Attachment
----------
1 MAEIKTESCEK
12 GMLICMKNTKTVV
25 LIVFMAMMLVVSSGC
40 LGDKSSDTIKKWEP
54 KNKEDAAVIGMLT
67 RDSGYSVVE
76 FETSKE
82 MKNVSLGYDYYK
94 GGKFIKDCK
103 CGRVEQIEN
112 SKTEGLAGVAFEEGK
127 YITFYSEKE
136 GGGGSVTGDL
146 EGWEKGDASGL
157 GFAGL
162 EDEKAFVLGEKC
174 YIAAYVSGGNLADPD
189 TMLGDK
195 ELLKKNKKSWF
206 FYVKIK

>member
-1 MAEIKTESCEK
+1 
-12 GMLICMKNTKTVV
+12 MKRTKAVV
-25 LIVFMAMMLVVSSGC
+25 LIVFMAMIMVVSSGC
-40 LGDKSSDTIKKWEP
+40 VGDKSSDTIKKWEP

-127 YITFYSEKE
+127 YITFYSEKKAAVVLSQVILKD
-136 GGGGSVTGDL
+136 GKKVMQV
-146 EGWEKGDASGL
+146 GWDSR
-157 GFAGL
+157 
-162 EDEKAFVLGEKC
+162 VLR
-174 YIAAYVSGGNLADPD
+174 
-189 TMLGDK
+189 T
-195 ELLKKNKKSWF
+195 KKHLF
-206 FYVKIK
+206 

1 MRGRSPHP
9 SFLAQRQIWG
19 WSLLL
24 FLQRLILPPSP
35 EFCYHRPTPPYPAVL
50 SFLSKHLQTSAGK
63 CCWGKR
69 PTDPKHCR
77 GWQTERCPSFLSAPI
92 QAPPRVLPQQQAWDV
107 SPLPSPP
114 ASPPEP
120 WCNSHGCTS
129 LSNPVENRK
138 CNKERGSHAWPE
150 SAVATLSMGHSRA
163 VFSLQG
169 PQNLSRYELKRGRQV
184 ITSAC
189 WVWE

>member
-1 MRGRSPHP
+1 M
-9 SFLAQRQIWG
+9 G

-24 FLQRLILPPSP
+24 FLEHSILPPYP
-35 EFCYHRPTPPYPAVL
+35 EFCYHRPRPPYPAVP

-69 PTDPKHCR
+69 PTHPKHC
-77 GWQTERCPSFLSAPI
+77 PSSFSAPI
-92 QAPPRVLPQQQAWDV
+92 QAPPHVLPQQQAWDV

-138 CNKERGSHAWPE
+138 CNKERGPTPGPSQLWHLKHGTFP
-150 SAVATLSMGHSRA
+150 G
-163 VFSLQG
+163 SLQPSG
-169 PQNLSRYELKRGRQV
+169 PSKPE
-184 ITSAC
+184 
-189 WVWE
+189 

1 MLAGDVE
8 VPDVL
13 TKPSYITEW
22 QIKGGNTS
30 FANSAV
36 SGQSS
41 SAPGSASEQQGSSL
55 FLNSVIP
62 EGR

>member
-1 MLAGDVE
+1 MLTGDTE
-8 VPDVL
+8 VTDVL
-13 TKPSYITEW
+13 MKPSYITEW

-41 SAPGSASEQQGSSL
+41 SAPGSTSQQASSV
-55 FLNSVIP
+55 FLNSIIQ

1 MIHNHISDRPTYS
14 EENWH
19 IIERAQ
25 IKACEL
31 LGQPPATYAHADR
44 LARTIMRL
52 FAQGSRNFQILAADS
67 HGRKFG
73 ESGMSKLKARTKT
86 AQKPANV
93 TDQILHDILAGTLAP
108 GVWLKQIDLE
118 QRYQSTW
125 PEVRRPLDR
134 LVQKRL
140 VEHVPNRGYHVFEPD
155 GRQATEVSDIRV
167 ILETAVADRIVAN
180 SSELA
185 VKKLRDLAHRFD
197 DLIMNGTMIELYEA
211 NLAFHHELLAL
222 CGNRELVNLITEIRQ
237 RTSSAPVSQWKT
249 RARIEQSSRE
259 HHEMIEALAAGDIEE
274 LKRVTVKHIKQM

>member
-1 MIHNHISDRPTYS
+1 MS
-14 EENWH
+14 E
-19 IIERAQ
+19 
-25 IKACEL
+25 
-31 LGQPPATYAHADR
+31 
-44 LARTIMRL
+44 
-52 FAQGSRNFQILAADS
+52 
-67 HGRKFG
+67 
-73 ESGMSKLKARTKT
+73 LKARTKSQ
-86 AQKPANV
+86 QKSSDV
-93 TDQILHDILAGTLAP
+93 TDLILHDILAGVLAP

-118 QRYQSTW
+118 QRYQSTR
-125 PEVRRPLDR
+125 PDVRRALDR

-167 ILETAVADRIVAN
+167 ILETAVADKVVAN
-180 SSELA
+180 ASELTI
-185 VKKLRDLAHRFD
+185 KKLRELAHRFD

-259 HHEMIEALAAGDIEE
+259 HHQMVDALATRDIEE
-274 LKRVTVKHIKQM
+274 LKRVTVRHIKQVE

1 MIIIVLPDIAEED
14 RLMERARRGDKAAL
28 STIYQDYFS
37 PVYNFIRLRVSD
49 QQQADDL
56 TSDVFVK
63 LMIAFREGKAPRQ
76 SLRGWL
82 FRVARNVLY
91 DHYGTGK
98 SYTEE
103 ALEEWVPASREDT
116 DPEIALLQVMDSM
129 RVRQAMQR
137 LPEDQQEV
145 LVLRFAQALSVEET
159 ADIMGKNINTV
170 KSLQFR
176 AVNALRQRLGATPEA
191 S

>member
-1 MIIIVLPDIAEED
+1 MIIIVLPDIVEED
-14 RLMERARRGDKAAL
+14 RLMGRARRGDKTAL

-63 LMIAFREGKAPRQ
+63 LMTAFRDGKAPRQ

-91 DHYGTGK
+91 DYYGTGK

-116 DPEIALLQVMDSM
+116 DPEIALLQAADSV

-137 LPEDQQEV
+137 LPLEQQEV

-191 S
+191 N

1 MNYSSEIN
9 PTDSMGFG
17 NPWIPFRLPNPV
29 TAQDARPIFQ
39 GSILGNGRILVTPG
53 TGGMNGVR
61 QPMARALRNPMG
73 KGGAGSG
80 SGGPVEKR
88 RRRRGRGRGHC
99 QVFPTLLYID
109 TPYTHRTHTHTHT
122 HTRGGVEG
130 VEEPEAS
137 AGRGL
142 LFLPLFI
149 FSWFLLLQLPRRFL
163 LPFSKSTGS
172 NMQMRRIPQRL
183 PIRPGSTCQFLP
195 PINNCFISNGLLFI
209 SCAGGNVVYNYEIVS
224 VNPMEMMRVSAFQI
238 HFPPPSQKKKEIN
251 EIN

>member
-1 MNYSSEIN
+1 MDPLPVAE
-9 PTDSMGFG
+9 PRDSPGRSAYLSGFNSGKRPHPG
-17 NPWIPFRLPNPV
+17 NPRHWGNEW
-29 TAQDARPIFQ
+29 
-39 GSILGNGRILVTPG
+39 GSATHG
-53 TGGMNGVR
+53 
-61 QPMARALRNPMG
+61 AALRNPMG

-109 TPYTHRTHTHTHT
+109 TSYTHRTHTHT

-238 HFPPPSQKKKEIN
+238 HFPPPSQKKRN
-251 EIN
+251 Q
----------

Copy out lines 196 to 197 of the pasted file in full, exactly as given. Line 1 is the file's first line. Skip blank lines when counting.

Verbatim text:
170 KSLQFR
176 AVNALRQRLGATPEA